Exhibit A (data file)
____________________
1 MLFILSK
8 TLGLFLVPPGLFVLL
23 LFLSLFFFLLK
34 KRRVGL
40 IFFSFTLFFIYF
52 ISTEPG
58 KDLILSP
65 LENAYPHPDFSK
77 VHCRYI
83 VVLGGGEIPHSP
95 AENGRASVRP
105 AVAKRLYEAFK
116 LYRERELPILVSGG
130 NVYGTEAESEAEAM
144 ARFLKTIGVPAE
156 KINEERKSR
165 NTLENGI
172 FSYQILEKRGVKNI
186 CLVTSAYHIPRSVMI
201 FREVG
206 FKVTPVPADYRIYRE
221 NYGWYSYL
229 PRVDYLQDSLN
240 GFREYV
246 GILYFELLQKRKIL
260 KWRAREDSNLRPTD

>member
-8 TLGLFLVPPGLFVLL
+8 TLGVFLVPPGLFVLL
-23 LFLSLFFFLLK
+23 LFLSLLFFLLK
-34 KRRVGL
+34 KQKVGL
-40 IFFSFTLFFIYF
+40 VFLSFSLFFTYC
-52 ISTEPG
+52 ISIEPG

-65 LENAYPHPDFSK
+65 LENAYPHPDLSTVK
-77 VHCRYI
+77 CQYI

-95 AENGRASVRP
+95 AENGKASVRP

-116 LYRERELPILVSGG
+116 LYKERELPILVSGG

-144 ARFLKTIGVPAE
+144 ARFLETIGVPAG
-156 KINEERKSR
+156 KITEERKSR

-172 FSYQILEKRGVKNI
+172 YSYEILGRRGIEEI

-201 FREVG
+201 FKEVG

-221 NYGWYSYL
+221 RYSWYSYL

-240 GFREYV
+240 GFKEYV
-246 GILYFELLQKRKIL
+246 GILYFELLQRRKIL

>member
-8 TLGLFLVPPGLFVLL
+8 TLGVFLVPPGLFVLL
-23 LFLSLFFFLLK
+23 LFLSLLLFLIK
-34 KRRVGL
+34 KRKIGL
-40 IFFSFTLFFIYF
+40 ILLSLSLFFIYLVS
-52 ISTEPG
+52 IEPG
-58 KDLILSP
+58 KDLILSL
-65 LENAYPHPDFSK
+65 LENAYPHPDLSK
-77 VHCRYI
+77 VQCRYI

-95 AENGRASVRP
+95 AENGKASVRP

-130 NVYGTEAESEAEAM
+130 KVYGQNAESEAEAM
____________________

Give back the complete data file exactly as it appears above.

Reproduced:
1 MLFILSK
8 TLGLFLVPPGLFVLL
23 LFLSLFFFLLK
34 KRRVGL
40 IFFSFTLFFIYF
52 ISTEPG
58 KDLILSP
65 LENAYPHPDFSK
77 VHCRYI
83 VVLGGGEIPHSP
95 AENGRASVRP
105 AVAKRLYEAFK
116 LYRERELPILVSGG
130 NVYGTEAESEAEAM
144 ARFLKTIGVPAE
156 KINEERKSR
165 NTLENGI
172 FSYQILEKRGVKNI
186 CLVTSAYHIPRSVMI
201 FREVG
206 FKVTPVPADYRIYRE
221 NYGWYSYL
229 PRVDYLQDSLN
240 GFREYV
246 GILYFELLQKRKIL
260 KWRAREDSNLRPTD

>member
-8 TLGLFLVPPGLFVLL
+8 TLGVFLVPPGLFVLL
-23 LFLSLFFFLLK
+23 LFLSLLFFLLK
-34 KRRVGL
+34 KQKVGL
-40 IFFSFTLFFIYF
+40 VFLSFSLFFTYC
-52 ISTEPG
+52 ISIEPG

-65 LENAYPHPDFSK
+65 LENAYPHPDLSTVK
-77 VHCRYI
+77 CQYI

-95 AENGRASVRP
+95 AENGKASVRP

-116 LYRERELPILVSGG
+116 LYKERELPILVSGG

-144 ARFLKTIGVPAE
+144 ARFLETIGVPAG
-156 KINEERKSR
+156 KITEERKSR

-172 FSYQILEKRGVKNI
+172 YSYEILGRRGIEEI

-201 FREVG
+201 FKEVG

-221 NYGWYSYL
+221 RYSWYSYL

-240 GFREYV
+240 GFKEYV
-246 GILYFELLQKRKIL
+246 GILYFELLQRRKIL

>member
-8 TLGLFLVPPGLFVLL
+8 TLGVFLVPPGLFVLL
-23 LFLSLFFFLLK
+23 LFLSLLLFLIK
-34 KRRVGL
+34 KRKIGL
-40 IFFSFTLFFIYF
+40 ILLSLSLFFIYLVS
-52 ISTEPG
+52 IEPG
-58 KDLILSP
+58 KDLILSL
-65 LENAYPHPDFSK
+65 LENAYPHPDLSK
-77 VHCRYI
+77 VQCRYI

-95 AENGRASVRP
+95 AENGKASVRP

-130 NVYGTEAESEAEAM
+130 KVYGQNAESEAEAM